María Fernández was in her fifth year of a degree in Industrial Engineering and hoped to study in Paris for a year on an Erasmus exchange. She loved all things French and had already started planning for her time there, asking her teachers for letters of recommendation. On the night of 10 March, she wrote several emails to her friends proposing that they meet up to celebrate the 17th, which was the day of the patron saint of their university. She also wrote another message to her best friend, Maria, suggesting that they should take a couple of hours off the next day (11 March) to have some pancakes and cream — her favourite dessert.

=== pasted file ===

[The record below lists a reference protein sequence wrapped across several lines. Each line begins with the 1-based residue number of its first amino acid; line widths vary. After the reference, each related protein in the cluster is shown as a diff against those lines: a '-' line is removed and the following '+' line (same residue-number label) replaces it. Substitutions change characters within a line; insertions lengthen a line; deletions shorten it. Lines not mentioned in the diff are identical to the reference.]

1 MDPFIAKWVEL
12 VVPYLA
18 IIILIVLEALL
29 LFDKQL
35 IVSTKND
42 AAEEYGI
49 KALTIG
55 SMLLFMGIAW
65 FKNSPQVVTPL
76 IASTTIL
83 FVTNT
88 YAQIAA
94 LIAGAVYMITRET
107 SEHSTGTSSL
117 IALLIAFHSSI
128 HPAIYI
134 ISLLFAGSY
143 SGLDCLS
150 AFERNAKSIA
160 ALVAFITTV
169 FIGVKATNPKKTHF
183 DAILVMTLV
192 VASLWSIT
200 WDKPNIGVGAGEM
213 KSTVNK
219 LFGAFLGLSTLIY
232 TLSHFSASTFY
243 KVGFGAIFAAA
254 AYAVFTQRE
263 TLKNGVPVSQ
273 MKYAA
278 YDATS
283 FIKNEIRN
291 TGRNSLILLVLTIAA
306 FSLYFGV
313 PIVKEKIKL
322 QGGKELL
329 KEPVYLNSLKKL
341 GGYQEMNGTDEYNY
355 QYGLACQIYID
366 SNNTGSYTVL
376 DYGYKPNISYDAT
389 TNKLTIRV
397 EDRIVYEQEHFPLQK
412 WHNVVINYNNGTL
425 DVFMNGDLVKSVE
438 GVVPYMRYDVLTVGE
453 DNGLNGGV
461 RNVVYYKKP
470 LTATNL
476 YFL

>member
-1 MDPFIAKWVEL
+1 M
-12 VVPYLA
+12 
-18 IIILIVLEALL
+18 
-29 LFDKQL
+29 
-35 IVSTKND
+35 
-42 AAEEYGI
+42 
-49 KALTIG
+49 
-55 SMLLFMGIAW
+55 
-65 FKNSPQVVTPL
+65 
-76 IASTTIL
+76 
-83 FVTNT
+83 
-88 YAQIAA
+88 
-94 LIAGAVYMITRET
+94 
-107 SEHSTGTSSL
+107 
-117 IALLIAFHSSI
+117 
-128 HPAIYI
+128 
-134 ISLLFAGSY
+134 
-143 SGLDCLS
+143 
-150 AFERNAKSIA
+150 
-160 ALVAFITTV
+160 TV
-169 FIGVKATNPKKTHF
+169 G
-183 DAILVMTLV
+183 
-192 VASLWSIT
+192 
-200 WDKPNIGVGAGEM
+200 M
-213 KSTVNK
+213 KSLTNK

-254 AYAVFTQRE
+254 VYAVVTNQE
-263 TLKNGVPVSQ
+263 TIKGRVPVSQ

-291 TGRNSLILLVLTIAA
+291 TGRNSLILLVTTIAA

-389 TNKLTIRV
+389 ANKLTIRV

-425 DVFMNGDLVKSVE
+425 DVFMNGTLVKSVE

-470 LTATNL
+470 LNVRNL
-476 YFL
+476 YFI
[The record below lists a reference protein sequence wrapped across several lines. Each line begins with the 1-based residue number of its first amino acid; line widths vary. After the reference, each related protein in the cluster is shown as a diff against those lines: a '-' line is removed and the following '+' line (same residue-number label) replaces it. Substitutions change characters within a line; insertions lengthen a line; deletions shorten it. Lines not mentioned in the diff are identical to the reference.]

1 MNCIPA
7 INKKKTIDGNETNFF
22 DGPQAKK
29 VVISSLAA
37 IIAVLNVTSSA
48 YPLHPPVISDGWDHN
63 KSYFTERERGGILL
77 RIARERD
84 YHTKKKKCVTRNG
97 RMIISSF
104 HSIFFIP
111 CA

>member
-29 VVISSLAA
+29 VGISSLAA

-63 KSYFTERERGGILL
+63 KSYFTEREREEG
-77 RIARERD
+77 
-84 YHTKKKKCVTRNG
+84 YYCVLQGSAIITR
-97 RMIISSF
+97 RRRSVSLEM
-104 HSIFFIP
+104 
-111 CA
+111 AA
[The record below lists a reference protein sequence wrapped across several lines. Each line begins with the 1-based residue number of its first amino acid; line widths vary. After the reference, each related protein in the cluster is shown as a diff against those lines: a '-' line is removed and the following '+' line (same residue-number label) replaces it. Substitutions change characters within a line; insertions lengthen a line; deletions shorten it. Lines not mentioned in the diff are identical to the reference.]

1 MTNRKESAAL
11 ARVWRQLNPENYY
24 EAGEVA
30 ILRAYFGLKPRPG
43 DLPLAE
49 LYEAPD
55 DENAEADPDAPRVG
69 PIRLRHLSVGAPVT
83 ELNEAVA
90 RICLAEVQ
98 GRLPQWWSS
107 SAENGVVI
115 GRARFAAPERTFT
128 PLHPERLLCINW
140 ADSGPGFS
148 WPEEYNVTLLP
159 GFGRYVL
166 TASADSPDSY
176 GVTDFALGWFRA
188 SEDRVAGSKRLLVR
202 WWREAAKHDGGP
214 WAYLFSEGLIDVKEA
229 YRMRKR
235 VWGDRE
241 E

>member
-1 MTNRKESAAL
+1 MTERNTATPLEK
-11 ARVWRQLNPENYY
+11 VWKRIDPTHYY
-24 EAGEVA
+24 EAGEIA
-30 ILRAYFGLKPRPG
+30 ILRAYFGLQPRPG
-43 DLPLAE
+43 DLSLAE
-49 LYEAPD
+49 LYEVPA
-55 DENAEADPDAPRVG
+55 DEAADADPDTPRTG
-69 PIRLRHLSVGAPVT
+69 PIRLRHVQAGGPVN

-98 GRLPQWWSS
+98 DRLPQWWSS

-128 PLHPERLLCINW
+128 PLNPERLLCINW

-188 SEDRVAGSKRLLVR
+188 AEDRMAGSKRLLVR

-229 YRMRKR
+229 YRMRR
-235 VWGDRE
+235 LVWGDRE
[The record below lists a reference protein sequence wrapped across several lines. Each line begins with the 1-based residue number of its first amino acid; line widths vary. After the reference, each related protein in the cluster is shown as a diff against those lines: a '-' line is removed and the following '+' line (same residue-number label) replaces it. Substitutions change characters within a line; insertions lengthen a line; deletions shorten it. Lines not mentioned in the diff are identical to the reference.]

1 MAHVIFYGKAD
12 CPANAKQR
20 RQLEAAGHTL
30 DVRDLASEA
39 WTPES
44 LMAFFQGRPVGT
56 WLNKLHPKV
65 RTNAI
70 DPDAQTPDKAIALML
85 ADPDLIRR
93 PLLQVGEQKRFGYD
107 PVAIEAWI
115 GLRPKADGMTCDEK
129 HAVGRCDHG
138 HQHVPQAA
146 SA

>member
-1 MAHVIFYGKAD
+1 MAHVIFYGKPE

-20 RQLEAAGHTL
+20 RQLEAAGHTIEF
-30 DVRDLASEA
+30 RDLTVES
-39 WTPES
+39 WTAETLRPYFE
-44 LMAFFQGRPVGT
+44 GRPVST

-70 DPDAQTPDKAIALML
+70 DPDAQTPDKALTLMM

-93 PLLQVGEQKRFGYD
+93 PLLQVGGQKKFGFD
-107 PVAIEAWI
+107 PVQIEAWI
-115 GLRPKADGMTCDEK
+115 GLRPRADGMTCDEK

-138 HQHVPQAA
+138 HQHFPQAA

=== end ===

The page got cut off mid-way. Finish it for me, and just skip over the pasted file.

11 March 2004 fell on a Thursday. Early that morning, a number of terrorists with links to Al-Qaeda planted thirteen bombs on four suburban trains covering routes running through Madrid. Ten of the bombs exploded between 7.37 and 7.39 am, when the trains were at Atocha, El Pozo and Santa Eugenia stations and alongside Calle Téllez. 191 people were killed in the attack and around 1,500 were wounded. It was the deadliest terrorist attack in Spanish history. On 3 April 2004, agents from the Special Operations Group (GEO) were about to enter an apartment in Leganés where the perpetrators of the attacks were believed to be hiding when the terrorists detonated twenty kilograms of explosives in an act of collective suicide. The ensuing blast killed one of the officers, bringing the total number of people killed by the 11 March bombers to 192.